If being able to get a wonderful recording in any space sounds like a tall order, it is.
There will be some spaces that have so much echo and reverberance that they are very difficult to use to record. However, if you pay attention to how the room sounds, and are willing to work with microphone placement, you can get a good recording in almost any room. With most churches and schools there aren’t many options, so it’s worth figuring out how to make the best of the space you have available.
Rule number one, two, and three: listen. Use your ears. Record a little bit, play it back and listen, move the mics, record some more, listen. Go into the hall and listen. Pretend your ears are microphones and listen. That’s what the pros do, I’ve watched them.
Many years ago I was playing with a brass quintet and we needed to record a performance in a large cathedral. There was a lot of echo as the sound wound its way through the cathedral, and we were afraid that our actual playing would be obscured. Fortunately we had a recording engineer who knew what he was doing. He put two good directional mics (more about directional mics in the mic article) directly in front of us about 10 feet away, and the recording had just enough echo to make us sound really good- in fact, the recording sounded better than we did!
The farther the mics are from the musicians the more ambient sound you will pick up. A little ambient sound can be good, but more is almost never better. I’ve seen mics set way at the back of a church and the result is usually bad. If there is an audience the mics can pick up more of the audience than the musicians, even without an audience mics placed at the other end of the room from the musicians will pick up more of the room than the musicians. In general keep the mics as close to the musicians as you can.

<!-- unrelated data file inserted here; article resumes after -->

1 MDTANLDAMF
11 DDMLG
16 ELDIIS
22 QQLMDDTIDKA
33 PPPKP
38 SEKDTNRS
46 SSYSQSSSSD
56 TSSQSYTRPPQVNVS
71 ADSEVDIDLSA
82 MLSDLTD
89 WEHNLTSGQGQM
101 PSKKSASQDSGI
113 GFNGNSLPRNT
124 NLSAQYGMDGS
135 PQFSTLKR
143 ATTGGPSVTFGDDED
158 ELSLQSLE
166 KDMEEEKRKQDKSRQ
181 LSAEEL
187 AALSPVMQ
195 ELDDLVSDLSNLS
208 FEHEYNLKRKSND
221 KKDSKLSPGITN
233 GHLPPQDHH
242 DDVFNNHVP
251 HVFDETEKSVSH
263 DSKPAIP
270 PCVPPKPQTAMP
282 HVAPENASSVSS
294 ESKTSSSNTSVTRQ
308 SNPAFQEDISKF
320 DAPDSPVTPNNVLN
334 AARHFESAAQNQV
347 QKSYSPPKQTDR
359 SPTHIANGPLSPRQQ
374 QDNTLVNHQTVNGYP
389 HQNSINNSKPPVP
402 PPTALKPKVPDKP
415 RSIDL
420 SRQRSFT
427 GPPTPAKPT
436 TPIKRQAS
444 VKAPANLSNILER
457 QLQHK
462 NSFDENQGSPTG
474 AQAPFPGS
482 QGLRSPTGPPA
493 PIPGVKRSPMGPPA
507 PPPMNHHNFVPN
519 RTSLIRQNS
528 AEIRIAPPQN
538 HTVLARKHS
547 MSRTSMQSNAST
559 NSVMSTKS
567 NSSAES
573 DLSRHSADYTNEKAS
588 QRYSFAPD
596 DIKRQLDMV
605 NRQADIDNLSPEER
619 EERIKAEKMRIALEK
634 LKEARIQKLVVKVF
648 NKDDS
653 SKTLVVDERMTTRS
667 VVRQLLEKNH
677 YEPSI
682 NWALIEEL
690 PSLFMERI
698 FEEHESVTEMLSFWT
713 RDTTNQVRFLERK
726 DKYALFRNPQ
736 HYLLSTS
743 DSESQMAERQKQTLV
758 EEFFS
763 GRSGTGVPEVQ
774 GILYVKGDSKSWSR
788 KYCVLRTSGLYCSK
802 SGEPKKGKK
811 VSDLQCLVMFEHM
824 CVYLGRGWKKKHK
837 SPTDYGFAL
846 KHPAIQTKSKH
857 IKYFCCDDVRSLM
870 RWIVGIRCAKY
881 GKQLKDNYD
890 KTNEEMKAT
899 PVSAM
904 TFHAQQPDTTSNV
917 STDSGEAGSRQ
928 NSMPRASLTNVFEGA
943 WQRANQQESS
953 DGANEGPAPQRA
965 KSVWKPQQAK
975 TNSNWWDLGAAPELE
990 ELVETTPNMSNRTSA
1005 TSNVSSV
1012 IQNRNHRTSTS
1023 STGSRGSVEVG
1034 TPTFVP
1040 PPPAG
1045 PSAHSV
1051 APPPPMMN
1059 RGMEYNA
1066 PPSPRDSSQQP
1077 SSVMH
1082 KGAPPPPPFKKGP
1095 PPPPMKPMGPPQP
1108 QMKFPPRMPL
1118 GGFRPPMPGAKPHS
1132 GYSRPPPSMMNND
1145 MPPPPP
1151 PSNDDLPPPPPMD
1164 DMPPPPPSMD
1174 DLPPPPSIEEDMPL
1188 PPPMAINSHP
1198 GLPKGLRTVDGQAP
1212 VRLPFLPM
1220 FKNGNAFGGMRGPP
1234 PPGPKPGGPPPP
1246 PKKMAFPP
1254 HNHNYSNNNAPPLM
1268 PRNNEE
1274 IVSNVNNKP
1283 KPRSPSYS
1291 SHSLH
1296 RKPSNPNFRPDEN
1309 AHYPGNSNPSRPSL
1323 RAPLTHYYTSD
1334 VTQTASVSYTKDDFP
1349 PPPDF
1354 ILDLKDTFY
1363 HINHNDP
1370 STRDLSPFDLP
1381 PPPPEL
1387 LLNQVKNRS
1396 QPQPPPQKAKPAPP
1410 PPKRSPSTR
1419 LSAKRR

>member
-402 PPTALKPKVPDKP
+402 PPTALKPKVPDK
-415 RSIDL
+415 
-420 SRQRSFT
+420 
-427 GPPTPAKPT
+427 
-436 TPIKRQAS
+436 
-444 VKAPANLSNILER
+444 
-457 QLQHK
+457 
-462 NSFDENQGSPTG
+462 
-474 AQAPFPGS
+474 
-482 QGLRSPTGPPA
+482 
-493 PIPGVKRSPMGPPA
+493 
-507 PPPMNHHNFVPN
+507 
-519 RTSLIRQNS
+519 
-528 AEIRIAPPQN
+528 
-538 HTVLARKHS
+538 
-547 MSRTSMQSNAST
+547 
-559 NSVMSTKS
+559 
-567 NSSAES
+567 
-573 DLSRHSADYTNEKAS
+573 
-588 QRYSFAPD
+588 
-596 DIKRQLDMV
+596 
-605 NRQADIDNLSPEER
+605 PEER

Churches and gymnasiums often have strong reflected sound from the floors, wall, and even ceilings. That can be a problem. If you are doing a recording with no audience it may be worth covering the floors with rugs or cloths.
The material that the sound is echoing off makes a difference, too. The reverberation from wood is much better than concrete. Probably you don’t have the budget to tear down all the walls and replace them with wood, but sometimes people bring in sheets of wood and set them against the wall.
If you go to a good concert hall, you will probably note that although the room itself has a fairly simple shape, there are lots and lots and lots of reflective surfaces, some of them very small, that redirect the sound in different directions. If you have to record in a gymnasium or other very boxy room you will be able to hear why. You can’t completely fix a boxy room, but bringing in furniture and putting it in places where sound will get reflected in different directions may make a difference.
No room is perfect, not even great concert halls, and the sound of a recording will always be different from what you hear as an audience member. The important thing is to experiment before the day of your big recording so that you have a chance to work with setup and placement of mics. Later I’ll be telling you all about the great reverb, echo, EQ and other features of our RipEditBurn Plus software, but if what you’re feeding into the record program is garbage, it will be really hard to make your recordings sound good.
Listen and adjust is the rule of the day. It can be frustrating at first, but with some listening, thought, and effort you may very well be able to radically improve the sound before you have recorded so much as a note of the music.
by Tom Jeffries, Chief Blazing Officer at Blaze Audio
Tom is a former professional musician who has been running companies that develop audio software for 34 years. He studied with Charlie Schlueter as principal trumpet Minnesota Orchestra for four years. Charlie Schlueter went on to do 25 years as principal trumpet with the Boston Symphony Orchestra. Tom also played principal trumpet for the St. Paul Chamber Orchestra and principal trumpet for the San Jose Orchestra.